Urbana school district takes measures following Thursday Threat
URBANA – Students and faculty at Urbana Middle School will have extra security measures the rest of the year after a threat was found in the school Thursday afternoon.
An employee found a graffiti message containing a threat about turning the school into "the next Virginia Tech" in a school bathroom at about 2 p.m. Thursday afternoon, said UMS Principal Nancy Clinton.
School staff immediately contacted the school resource officer and then called the police department, said John Muirhead, the district's spokesman.
The school also issued a Code Red, meaning that "students and staff stay in their assigned spots (without) passing of classes," Muirhead said. "It's sort of like a lockdown; you say 'We're all going to stay where we are.'"
Clinton said students behaved very well during the situation, and said they'd done emergency drills for such situations. "It looked like a drill to them," she said. "It's a whole lot different than when everybody was a kid."
Eighth-grader Luis Bedolla said this morning that he was in his seventh-hour class Thursday when the code was called, and his teacher closed the door and put paper over it until school let out.
School was released at the regular time, and students were sent home with a note for parents from Clinton. Afterschool activities and events were canceled.
"The police did a great job of surrounding the entire campus while we were dismissed," Clinton said. "Boy, there were a lot of them. We felt very protected."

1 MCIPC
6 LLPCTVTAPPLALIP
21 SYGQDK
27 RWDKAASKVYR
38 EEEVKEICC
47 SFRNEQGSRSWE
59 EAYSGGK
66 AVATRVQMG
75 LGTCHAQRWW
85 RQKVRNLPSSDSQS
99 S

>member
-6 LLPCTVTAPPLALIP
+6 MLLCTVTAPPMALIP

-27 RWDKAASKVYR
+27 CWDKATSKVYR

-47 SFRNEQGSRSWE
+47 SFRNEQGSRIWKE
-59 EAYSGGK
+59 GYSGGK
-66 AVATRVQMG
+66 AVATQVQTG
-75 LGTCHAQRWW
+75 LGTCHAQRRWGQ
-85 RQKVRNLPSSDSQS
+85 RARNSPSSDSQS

School resource officer Tim McNaught said this morning the school was searched Thursday night and would have two police officers assigned to it today.
Eighth-grader Carla Sprewell was outside for a meeting on Thursday and couldn't get back into school for her books, she said. She's worried, she said, and doesn't want to be back in school today.
However, her friend Ja'Kyra Wright thought the message-writer would more likely be caught if school continued.
Clinton said she's had calls from nervous parents, understandably, she said. "If I was the parent of a child who went here, I'd be in mother-mode as well."
However, she said, the school is taking the threat seriously. Clinton said more teachers would be patrolling the halls and students would be kept in class. On rare occasions out of class, she said, students would have increased supervision from teachers – including bathroom visits – for the rest of the year.
Threatening messages have been found in four area schools since the massacre in April at Virginia Tech: at Monticello High School on April 19 and May 2; at Paxton-Buckley-Loda High School on Tuesday; Oakwood Grade School on Wednesday; and Urbana Middle School on Thursday.
Clinton thinks summer fever may be causing some of the situations.
"It's close to the end of the year; kids are always restless," she said. "Some of them enjoy disturbing the environment."
At the same time, she said, "We can't afford to not take it seriously."